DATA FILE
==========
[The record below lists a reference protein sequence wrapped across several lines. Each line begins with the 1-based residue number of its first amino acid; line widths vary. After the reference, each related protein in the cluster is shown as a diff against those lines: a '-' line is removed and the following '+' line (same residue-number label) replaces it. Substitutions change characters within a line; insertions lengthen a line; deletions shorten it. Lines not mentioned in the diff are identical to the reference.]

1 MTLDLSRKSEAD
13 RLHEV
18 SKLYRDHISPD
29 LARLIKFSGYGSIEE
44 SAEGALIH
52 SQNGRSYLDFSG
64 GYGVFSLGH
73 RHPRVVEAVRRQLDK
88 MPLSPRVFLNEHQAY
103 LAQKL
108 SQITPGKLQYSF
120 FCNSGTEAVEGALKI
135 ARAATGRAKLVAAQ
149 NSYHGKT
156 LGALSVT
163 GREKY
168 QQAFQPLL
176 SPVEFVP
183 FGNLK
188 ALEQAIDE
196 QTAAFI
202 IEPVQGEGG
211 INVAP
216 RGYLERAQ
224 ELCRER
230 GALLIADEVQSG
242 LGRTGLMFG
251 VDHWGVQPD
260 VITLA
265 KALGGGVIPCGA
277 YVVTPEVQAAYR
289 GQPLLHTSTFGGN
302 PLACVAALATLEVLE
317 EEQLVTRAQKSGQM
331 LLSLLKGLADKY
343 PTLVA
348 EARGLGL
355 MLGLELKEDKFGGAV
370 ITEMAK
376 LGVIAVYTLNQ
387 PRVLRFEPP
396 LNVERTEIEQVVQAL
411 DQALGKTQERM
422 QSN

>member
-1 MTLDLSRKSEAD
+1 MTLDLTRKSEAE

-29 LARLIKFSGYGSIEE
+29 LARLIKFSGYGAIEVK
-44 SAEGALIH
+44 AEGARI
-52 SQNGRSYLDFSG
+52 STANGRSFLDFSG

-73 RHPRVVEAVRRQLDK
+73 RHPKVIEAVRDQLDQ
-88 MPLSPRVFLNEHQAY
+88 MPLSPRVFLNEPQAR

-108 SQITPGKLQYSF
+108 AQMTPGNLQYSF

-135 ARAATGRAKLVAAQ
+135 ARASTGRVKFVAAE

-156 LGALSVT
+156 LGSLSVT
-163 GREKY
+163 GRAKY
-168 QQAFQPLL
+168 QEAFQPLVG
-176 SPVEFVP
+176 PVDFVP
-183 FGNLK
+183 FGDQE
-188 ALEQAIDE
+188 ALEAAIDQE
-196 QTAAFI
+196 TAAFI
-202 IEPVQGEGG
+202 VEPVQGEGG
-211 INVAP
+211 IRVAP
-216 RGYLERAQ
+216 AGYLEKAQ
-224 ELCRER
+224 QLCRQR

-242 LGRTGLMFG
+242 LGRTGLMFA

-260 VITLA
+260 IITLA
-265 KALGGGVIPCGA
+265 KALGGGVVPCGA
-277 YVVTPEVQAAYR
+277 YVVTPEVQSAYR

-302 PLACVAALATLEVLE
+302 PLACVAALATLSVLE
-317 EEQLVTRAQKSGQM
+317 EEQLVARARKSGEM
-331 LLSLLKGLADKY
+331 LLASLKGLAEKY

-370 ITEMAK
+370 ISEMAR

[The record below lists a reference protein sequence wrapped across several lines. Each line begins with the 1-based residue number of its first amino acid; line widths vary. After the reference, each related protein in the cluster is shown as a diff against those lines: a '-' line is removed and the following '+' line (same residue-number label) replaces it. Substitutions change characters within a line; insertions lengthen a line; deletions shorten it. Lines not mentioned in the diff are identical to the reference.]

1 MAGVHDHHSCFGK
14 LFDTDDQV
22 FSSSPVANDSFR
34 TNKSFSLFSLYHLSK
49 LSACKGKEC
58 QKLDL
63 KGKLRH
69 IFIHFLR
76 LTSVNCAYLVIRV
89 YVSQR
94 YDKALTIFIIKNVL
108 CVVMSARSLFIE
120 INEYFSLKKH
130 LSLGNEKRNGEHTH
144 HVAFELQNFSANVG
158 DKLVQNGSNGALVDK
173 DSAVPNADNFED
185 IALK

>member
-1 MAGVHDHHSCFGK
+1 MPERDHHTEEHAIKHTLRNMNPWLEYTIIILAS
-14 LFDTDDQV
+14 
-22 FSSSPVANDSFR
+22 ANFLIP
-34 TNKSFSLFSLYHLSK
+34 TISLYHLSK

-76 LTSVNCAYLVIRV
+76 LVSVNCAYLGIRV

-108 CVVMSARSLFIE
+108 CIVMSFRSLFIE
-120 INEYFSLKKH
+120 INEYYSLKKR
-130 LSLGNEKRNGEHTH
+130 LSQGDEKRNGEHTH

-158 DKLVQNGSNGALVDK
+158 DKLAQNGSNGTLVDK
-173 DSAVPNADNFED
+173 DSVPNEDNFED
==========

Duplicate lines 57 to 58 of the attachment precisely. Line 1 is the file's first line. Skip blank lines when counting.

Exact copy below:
-88 MPLSPRVFLNEHQAY
+88 MPLSPRVFLNEPQAR